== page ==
Bail Reform Raucous
Last year, the Democratic-held New York State Legislature passed a bill to restrict the use of cash bail for most misdemeanor and non-violent felony offenses. The legislation went into effect on Jan. 1, leading to a flood of opposition by Republicans lawmakers, law enforcement and district attorneys.
“These so-called ‘reforms’ as they stand are nothing more than a jailbreak sending potentially dangerous criminals back into our communities and neighborhoods, day after day, with no safeguards,” State Senator Tom O’Mara (R-Big Flats) said in a statement last week. “Democrats keep shrugging off the warnings and that’s irresponsible, to say the least.”
Democrats in Albany have been split on how to respond. Assembly Speaker Carl Heastie has publicly opposed changing the legislation. Assemblywoman Barabara Lifton (D-Ithaca) told the Ithaca Voice that she’s open to looking at possibly “tweaking” last year’s bail reforms, but she’s still largely in favor of the law as is.
“People are always nervous at significant change,” Lifton said. “And this is significant change and we have to see how it goes as we go along.”
She also said that she hasn’t heard from any officials in her district with concerns about bail reform, though Tompkins County District Attorney Matt Van Houten told the Ithaca Times he’s worried that the law was poorly implemented and may pose a public safety risk by removing a judge’s discretion in sentencing.
“Judges actually still have a great deal of discretion. If they don’t know that yet, they’ll be seeing that in their training,” Lifton said pointing out that judges have other alternatives like ankle monitors and pre-trial supervision.
O’Mara Named as Banks Committee Ranking Member
Senator O’Mara is receiving another committee assignment, this time as ranking member on the Senate Banks Committee. He replaces Senator Robert Antonacci (R-Syracuse) who vacated his state Senate seat after winning election for state supreme court judge. O’Mara will also continue serving as ranking member of the Senate Judiciary Committee and will continue to hold membership on four other panels.
Reed Write Character Letter to Judge in Collins Sentencing
Rep. Tom Reed was one of several lawmakers to pen letters to the federal judge in Buffalo overseeing the sentencing of former Rep. Chris Collins (R-NY) on insider trading charges. While stopping short of asking the judge for leniency, Reed provides several examples in support of Collins’ professional accomplishments and family life.
“As a human being, there was a piece of me that thought it would be prudent to offer my two cents on the positive work that Chris Collins has done,” Reed told reporters on a media call Tuesday. “But make no mistake about it, I do believe that justice needs to be served.”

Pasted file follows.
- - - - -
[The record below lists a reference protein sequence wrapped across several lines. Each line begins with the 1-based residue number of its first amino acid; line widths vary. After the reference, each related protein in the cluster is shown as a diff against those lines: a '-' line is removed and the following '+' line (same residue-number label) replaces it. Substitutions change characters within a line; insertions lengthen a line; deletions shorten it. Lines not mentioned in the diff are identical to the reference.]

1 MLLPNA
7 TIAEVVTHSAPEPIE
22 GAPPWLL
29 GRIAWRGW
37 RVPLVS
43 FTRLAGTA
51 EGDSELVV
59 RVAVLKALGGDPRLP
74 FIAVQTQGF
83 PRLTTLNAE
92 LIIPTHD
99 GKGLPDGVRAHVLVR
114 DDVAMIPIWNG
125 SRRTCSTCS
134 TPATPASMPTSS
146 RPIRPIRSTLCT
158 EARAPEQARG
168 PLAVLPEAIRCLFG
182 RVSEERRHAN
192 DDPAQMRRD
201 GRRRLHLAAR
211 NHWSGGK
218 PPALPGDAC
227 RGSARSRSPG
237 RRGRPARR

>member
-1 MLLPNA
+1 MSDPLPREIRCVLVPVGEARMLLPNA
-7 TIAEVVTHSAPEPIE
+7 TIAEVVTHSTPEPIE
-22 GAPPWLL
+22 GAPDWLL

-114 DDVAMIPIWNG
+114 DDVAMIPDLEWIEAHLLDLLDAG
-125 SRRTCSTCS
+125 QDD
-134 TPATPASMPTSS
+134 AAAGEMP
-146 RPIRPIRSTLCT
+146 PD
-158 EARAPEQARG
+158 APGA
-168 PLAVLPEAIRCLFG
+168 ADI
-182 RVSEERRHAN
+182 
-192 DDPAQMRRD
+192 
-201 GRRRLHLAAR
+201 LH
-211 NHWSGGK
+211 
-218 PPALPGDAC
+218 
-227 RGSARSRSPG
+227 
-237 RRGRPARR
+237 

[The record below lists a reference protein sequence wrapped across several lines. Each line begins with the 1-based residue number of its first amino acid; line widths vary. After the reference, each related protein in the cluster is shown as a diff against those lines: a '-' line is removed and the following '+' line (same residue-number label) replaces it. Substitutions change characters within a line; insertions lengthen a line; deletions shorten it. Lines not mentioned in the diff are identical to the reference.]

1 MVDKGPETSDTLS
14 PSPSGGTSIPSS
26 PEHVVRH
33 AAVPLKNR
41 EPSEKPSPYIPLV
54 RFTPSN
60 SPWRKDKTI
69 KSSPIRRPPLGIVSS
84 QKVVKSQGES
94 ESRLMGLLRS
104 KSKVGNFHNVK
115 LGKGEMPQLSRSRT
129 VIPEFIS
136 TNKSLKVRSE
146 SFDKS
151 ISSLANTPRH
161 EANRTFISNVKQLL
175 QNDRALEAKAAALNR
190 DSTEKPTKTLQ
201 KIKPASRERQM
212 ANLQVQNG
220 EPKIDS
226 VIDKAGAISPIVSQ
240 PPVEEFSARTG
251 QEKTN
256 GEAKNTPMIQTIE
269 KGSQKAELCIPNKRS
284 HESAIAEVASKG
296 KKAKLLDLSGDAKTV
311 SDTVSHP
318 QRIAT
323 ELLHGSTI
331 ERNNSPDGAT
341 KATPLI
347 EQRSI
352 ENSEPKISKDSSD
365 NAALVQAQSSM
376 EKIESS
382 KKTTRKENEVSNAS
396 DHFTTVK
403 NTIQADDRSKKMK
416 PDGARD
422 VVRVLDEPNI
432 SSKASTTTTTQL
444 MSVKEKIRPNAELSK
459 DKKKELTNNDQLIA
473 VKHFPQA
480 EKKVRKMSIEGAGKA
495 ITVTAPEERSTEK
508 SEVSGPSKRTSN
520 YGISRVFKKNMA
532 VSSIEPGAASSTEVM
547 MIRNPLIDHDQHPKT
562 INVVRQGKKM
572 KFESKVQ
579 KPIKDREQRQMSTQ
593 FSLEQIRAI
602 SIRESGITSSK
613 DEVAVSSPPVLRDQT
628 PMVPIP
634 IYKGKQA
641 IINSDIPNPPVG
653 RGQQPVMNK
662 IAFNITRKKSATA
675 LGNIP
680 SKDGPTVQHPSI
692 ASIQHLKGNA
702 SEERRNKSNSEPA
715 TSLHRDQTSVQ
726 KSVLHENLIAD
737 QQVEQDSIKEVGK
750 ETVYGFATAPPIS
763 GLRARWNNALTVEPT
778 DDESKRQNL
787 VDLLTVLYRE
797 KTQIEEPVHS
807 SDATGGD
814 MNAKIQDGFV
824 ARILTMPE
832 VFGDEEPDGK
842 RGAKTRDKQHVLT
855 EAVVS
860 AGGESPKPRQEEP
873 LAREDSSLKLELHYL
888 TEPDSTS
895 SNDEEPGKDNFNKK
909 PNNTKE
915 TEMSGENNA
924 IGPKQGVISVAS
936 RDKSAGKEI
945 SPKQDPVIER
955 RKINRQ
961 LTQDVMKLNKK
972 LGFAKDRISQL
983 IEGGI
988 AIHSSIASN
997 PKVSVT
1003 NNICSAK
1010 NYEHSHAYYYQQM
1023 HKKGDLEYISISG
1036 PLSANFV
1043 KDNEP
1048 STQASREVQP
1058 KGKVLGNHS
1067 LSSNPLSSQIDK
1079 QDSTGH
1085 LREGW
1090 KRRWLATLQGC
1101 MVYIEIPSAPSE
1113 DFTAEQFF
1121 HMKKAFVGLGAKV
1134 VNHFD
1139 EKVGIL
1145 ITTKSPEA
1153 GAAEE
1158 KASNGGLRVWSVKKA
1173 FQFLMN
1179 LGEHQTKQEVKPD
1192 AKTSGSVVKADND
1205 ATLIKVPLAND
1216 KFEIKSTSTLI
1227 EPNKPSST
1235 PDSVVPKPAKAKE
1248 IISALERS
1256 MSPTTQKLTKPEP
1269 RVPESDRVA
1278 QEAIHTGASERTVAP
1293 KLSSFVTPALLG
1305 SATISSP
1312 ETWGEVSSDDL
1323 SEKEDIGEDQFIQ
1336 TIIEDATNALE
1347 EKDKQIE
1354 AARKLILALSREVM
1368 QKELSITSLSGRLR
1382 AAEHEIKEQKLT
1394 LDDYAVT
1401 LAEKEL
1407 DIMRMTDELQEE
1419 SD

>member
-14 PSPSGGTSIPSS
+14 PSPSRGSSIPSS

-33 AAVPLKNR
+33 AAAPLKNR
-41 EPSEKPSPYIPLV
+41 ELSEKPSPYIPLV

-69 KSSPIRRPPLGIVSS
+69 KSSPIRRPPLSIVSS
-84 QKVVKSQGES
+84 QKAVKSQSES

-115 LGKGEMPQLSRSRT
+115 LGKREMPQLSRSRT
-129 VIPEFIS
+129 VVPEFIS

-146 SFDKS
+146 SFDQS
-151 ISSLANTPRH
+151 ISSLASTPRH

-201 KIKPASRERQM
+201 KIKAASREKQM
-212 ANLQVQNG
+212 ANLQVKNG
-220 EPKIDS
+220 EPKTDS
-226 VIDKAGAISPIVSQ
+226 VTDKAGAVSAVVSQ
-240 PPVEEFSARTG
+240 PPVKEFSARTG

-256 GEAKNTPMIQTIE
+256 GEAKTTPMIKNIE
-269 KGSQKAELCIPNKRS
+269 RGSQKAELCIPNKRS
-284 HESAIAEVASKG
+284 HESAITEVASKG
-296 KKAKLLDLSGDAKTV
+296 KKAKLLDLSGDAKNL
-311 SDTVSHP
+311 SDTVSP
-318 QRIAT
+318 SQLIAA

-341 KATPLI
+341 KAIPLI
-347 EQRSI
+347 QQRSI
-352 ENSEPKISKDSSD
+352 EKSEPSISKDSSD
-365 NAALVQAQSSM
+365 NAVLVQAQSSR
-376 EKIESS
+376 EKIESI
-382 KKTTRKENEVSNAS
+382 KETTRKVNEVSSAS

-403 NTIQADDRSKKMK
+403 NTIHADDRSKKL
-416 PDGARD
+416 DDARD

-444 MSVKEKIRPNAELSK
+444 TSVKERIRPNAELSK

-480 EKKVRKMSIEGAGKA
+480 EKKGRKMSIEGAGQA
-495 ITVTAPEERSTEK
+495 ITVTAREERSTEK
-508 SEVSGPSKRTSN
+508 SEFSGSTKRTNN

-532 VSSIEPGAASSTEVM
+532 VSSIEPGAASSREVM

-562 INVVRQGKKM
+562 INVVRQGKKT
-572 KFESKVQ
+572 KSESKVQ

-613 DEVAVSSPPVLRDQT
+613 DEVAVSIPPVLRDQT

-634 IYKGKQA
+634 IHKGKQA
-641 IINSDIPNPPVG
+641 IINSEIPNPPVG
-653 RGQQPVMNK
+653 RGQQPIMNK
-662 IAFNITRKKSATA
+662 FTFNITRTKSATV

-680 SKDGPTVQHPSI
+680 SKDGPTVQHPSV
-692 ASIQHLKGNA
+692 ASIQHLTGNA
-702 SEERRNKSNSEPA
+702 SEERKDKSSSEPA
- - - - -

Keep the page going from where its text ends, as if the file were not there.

Collins had served on the board of an Australian pharmaceutical company and had provided information to his son. He was the only House member serving on the board of a publicly-traded company. At the same time, Reed and Rep. Kathleen Rice (D-NY) sponsored a bill that would prevent lawmakers from serving on the boards of public firms.
“I care deeply about improving the public’s trust in Congress,” Reed said in a release about the bill in 2018. “This is a common-sense proposal to further strengthen our ethics rules.”
Schumer/Gillibrand Vote Against USMCA Trade Deal
Senators Chuck Schumer (D-NY) and Gillibrand (D-NY) were two of 10 Senators, including nine Democrats to vote against the United States Mexico Canada Agreement on the Senate floor last week. The replacement to NAFTA has been championed as a bipartisan rallying point which has slid through Congress in the midst of tense impeachment proceedings.
Gillibrand and Schumer cited concerns that the agreement didn’t have strict enough rules on environmental protection and climate change concerns.
“Instead of advancing global climate security by outlining binding and enforceable climate commitments from all three countries, the Trump administration provides significant incentives for manufacturers to move their business and their jobs from the U.S. to Mexico, where clean air and clean water regulations are much weaker,” Schumer said in a statement to the Hill.
The deal must now be ratified by the Candian legislature, after which it will go into effect 90 days later.
Reed Supports Anti-Age Discrimination Bill
Reed was one of 34 Republicans to vote in favor of a bill this week to make it easier for employees to claim age discrimination. In 2009, the Supreme Court ruled that the Age Discrimination in Employment Act was worded in such a way that employees could only sue under age discrimination if it was the decisive factor in an employment decision. The new bill would allow for individuals to sue if age was even a partial factor. The bill passed, but faces an uncertain outlook in the Republican-held Senate.
The Week Ahead
This week, the Senate will begin in earnest the impeachment trial against President Trump. It’s still unclear whether the trial will feature additional evidence and testimony.
Legislators in Albany will also take the week off for the Martin Luther King Jr. holiday after an exhausting five legislative days this month. Luckily, they’ll be able to use that time to read through the Governor’s budget proposal which will come out on Tuesday.